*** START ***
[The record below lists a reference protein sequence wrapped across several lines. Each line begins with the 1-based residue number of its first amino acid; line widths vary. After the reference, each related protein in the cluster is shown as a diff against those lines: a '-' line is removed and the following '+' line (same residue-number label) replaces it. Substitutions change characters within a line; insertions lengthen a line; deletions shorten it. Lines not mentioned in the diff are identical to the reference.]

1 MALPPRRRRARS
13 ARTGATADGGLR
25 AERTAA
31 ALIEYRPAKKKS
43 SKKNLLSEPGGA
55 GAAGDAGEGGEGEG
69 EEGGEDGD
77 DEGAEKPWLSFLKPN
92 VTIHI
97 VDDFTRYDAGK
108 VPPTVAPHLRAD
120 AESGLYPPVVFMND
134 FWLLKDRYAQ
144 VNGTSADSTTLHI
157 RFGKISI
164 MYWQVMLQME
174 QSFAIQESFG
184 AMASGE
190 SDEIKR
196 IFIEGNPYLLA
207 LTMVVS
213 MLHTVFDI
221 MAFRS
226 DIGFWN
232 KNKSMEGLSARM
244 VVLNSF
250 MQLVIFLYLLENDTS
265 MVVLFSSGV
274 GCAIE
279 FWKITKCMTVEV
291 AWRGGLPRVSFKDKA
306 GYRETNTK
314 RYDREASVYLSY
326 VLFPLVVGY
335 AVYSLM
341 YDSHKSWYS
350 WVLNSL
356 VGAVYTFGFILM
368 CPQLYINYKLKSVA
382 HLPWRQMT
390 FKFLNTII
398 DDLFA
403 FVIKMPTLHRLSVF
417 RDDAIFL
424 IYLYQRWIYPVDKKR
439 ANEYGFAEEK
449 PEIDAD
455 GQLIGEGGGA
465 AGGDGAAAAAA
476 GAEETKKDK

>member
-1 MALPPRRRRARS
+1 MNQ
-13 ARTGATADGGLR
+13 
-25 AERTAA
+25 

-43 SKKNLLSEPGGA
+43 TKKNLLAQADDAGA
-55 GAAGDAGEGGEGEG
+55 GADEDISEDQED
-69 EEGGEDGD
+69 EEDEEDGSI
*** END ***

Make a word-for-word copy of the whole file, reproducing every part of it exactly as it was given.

[The record below lists a reference protein sequence wrapped across several lines. Each line begins with the 1-based residue number of its first amino acid; line widths vary. After the reference, each related protein in the cluster is shown as a diff against those lines: a '-' line is removed and the following '+' line (same residue-number label) replaces it. Substitutions change characters within a line; insertions lengthen a line; deletions shorten it. Lines not mentioned in the diff are identical to the reference.]

1 MALPPRRRRARS
13 ARTGATADGGLR
25 AERTAA
31 ALIEYRPAKKKS
43 SKKNLLSEPGGA
55 GAAGDAGEGGEGEG
69 EEGGEDGD
77 DEGAEKPWLSFLKPN
92 VTIHI
97 VDDFTRYDAGK
108 VPPTVAPHLRAD
120 AESGLYPPVVFMND
134 FWLLKDRYAQ
144 VNGTSADSTTLHI
157 RFGKISI
164 MYWQVMLQME
174 QSFAIQESFG
184 AMASGE
190 SDEIKR
196 IFIEGNPYLLA
207 LTMVVS
213 MLHTVFDI
221 MAFRS
226 DIGFWN
232 KNKSMEGLSARM
244 VVLNSF
250 MQLVIFLYLLENDTS
265 MVVLFSSGV
274 GCAIE
279 FWKITKCMTVEV
291 AWRGGLPRVSFKDKA
306 GYRETNTK
314 RYDREASVYLSY
326 VLFPLVVGY
335 AVYSLM
341 YDSHKSWYS
350 WVLNSL
356 VGAVYTFGFILM
368 CPQLYINYKLKSVA
382 HLPWRQMT
390 FKFLNTII
398 DDLFA
403 FVIKMPTLHRLSVF
417 RDDAIFL
424 IYLYQRWIYPVDKKR
439 ANEYGFAEEK
449 PEIDAD
455 GQLIGEGGGA
465 AGGDGAAAAAA
476 GAEETKKDK

>member
-1 MALPPRRRRARS
+1 MNQ
-13 ARTGATADGGLR
+13 
-25 AERTAA
+25 

-43 SKKNLLSEPGGA
+43 TKKNLLAQADDAGA
-55 GAAGDAGEGGEGEG
+55 GADEDISEDQED
-69 EEGGEDGD
+69 EEDEEDGSI